Maya history and outdoor adventures is what San Ignacio is all about. The town is a hub for tour companies offering every variety of outdoor excursion. The most prominent one being Actun Tunichil Muknal (ATM). The ATM cave system is the resting place of the famed Crystal Maiden who was scarified there between 700 and 900 AD. The skeleton has been underwater for so long it’s completely calcified and appears to sparkle; inspiring the name “Crystal Maiden.” While some tour companies will allow children on this tour, we decided to forgo it due to the potentially hazardous hiking conditions.
Instead we booked an all-day tour through Mayawalk Tours that offered a combination of zip-lining, hiking and cave-tubing. It lasted about 7 hours and included all the necessary equipment, as well as snacks and a picnic lunch. This was easily our favorite days on the mainland of Belize – A very Indiana Jones experience. For a more detailed description of this excursion read Cave Tubing Belize.
The Green Iguana Project
Located on the property of the San Ignacio Resort Hotel, the Iguana Project has been leading conservation efforts for the Green Iguana since 1996. Tours are available daily from 8 a.m. to 4 p.m. and leave every hour on the hour from the hotel lobby. Tickets are $11.25 per person at the front desk.
The Project is a rescue center and hatchery for the threatened green iguana. Tours provide an informative and up-close experience with these fascinating and friendly reptiles. The hotel grounds include lush gardens of native fauna and medicinal plants. The tour guide stops to identify various species and their uses as you walk to the iguana enclosure at the rear of the property. Inside the enclosure, among a crowd laid-back lizards, the guide explains the incubation, hatching, rearing, and releasing process.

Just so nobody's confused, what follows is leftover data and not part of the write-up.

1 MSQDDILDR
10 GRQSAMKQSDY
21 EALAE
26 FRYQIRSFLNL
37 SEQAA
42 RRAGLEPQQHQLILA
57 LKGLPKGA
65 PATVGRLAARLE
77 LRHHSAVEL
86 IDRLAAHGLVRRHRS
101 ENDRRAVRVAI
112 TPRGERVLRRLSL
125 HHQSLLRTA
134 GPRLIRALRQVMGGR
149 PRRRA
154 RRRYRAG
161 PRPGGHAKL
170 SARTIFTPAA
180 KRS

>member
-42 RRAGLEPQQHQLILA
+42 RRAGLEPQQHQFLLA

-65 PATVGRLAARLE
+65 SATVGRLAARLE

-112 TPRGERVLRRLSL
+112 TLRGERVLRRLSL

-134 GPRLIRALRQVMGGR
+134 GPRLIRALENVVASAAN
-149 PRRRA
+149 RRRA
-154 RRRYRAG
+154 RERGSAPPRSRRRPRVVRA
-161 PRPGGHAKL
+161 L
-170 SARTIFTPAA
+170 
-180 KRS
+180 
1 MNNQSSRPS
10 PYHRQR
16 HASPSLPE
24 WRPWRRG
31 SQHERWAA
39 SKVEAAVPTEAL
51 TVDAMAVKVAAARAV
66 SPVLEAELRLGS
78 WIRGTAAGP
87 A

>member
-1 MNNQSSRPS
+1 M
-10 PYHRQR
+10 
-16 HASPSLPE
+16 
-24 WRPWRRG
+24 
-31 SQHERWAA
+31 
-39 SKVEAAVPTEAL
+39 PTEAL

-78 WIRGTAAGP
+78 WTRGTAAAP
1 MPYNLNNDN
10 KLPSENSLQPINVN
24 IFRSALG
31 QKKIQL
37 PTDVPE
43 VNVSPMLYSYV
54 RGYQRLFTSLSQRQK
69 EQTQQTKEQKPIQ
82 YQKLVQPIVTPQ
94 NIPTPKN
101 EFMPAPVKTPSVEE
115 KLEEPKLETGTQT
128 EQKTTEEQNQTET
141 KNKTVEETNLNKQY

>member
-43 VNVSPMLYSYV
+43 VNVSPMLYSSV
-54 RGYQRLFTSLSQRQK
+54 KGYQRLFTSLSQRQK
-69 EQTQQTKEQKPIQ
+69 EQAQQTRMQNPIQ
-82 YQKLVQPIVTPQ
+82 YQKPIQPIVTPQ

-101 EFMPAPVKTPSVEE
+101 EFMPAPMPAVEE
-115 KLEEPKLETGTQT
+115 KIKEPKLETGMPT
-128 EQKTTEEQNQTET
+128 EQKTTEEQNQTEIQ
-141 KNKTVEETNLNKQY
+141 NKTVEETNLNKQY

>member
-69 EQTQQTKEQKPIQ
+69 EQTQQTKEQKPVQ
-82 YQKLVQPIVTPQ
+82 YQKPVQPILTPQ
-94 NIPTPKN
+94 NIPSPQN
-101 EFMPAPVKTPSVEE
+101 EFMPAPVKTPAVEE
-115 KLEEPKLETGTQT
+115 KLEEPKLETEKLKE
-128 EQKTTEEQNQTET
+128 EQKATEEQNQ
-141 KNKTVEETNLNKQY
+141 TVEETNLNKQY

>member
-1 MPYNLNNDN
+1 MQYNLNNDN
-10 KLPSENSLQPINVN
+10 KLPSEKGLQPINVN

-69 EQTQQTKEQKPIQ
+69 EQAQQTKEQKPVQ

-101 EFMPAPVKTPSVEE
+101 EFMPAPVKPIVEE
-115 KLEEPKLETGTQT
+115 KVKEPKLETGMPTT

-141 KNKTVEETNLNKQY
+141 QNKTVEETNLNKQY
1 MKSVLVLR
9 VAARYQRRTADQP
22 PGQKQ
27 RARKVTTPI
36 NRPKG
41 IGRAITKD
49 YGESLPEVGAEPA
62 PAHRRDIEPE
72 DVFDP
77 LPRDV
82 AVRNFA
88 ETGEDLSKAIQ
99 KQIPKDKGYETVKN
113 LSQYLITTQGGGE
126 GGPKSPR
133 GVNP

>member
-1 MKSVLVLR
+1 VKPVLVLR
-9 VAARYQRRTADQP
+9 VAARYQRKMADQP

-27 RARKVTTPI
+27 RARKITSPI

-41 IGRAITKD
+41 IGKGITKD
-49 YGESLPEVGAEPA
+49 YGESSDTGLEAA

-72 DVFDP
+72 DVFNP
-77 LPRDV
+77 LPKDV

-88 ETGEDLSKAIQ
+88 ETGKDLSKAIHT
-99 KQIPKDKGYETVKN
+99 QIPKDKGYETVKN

There are literally lizards of every size and imaginable shade of green, and interacting with them is encouraged. Honestly they actually seem to enjoy the attention. We spent about 30-minutes holding, petting and posing with them and our boys were giddy with excitement.
Cahal Pech Archeological Park
Located just outside of San Ignacio (about 20 minutes by car) Cahal Pech is one of the oldest Maya ruins in Belize; dating back to 1200 B.C. It’s believed to be a palace settlement for Maya nobility. The grounds consists of 34 structures spread across approximately 2-acres, including temple pyramids, residence buildings, courtyards, a ceremonial altar and two ball courts. The most impressive building is a temple measuring 77-feet high.
Cahal Pech is strategically located on a hill to provide unimpeded views of the Macal and Mopan Rivers. It’s calculated position and elaborate architecture indicate that its original inhabitants were quite sophisticated. Archeologists believe Cahal Pech once supported as many as 10,000 people during the Late Classic Period (550 A.D. – 830 A.D.) However, while other surrounding Maya settlements show evidence of activity for centuries longer, it’s believed Cahal Pech was abandoned around 900 A.D.
Cahal Pech Tour Option
Simply walking around the Cahal Pech Ruins is impressive, but we recommend paying for a guided tour. We were approached by a staff member while walking the grounds. He offered us a tour in English for which we agreed to pay $20 USD. We’re glad we did. There’s not a lot of informational signage on any of the structures at Cahal Pech so you can’t fully appreciate what you’re seeing. The tour provided some interesting facts. Like the purpose for the deliberate shape of the doorways, which we assumed were decorative, but were actually designed to accommodate the elaborate headdress worn by the king.
There’s a small museum at the entrance of the park which exhibits a reconstructed model of the entire site, a collection of artifacts and artwork, as well as other historical information. The cost to enter Cahal Pech Ruins is 10 Belize.
Cahal Pech is a great stop if you’re staying in San Ignacio because of its convenient location and manageable size. But I will mention that after taking the trip to Tikal the following day, it’s not nearly as impressive. So if money is tight and you’re planning to see one of the larger Maya sights in the area you may want to skip it.
Eat Belizean Food